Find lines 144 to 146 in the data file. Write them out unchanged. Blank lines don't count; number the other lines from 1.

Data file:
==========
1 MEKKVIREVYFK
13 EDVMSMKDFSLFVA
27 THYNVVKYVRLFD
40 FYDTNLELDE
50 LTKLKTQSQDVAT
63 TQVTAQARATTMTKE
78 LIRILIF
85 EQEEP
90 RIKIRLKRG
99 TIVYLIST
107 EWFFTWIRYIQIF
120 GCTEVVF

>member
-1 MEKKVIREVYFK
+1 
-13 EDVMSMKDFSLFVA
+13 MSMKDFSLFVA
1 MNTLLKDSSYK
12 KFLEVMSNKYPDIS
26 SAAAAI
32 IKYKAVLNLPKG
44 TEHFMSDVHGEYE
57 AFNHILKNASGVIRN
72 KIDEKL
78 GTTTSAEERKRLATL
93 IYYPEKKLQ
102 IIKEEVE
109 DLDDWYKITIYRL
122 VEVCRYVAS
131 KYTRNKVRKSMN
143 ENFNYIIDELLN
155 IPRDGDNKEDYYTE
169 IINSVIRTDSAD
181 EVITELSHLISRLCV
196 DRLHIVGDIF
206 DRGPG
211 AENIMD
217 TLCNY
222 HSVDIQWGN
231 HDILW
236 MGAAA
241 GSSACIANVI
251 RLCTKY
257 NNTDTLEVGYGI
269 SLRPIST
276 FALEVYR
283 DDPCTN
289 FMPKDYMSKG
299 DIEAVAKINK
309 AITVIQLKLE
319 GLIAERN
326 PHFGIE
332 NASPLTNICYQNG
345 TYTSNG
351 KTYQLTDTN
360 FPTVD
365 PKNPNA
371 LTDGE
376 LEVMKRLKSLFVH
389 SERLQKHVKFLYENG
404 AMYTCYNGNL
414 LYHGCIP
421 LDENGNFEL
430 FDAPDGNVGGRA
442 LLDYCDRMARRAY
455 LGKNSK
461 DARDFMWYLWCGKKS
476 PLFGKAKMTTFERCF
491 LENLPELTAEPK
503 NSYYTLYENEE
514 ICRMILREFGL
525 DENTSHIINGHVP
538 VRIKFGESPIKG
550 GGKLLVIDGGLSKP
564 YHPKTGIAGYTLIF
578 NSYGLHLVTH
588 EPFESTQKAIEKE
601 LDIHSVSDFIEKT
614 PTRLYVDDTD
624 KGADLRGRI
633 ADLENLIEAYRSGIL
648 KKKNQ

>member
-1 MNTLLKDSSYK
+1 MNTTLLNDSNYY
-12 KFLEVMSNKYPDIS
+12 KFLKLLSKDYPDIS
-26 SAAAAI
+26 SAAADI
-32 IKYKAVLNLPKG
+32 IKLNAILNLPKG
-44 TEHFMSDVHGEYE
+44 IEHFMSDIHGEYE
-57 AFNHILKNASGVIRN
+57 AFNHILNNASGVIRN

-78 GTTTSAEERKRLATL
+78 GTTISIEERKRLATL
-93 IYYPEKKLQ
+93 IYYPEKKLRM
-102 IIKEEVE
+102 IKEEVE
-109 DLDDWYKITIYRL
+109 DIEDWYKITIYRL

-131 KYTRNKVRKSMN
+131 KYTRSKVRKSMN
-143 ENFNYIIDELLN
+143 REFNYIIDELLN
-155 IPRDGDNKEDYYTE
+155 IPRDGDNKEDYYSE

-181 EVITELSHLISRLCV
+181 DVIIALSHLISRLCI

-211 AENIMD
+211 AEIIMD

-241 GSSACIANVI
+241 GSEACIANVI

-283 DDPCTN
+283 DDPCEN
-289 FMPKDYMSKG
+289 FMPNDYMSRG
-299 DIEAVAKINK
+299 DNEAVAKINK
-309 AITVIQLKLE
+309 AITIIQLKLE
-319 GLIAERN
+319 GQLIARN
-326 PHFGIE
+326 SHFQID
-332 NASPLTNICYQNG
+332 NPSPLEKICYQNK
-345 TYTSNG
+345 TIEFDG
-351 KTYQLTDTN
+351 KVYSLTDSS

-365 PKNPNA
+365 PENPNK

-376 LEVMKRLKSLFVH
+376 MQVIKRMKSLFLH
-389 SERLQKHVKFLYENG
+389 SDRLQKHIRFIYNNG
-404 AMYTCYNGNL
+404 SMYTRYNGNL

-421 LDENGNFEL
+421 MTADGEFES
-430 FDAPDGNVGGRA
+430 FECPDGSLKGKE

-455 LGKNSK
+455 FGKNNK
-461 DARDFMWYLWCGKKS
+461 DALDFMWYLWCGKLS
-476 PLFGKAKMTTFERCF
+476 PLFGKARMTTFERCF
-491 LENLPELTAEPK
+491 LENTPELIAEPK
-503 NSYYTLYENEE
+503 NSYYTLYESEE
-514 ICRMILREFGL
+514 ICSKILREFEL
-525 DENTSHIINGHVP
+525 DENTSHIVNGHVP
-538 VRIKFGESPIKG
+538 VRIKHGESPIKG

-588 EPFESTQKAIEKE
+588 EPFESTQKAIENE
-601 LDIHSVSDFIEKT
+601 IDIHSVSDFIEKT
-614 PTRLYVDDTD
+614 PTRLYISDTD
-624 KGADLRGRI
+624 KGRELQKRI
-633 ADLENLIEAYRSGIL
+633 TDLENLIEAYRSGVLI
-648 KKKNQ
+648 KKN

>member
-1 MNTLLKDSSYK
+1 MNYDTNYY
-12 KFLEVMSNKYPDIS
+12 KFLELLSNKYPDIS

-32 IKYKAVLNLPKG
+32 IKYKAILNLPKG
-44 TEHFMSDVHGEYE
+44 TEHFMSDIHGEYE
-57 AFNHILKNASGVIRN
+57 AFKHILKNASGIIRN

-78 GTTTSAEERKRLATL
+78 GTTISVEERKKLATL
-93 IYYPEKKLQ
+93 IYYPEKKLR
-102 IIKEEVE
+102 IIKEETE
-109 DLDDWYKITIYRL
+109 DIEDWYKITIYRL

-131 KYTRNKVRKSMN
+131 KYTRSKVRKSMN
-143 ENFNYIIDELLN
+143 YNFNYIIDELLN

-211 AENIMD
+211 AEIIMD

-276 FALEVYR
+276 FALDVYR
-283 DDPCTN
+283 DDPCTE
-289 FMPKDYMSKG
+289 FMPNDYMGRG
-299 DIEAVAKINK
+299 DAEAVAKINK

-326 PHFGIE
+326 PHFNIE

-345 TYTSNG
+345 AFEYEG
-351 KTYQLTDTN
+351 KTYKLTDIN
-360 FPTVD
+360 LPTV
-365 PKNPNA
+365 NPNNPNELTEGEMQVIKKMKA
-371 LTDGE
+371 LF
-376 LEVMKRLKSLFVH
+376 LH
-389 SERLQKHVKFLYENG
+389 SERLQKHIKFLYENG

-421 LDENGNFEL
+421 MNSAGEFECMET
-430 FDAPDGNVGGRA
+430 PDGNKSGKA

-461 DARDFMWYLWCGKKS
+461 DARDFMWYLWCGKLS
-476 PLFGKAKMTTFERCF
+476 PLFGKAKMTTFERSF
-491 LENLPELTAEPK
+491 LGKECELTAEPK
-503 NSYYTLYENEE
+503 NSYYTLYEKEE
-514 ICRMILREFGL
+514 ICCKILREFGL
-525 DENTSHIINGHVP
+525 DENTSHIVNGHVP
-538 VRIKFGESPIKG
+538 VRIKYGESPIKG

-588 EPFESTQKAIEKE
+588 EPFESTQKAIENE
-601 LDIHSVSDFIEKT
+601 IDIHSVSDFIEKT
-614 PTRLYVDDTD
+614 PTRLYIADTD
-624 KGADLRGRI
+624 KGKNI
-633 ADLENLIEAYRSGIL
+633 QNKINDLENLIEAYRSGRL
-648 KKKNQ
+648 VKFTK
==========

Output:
-430 FDAPDGNVGGRA
+430 FECPDGSLKGKE

-455 LGKNSK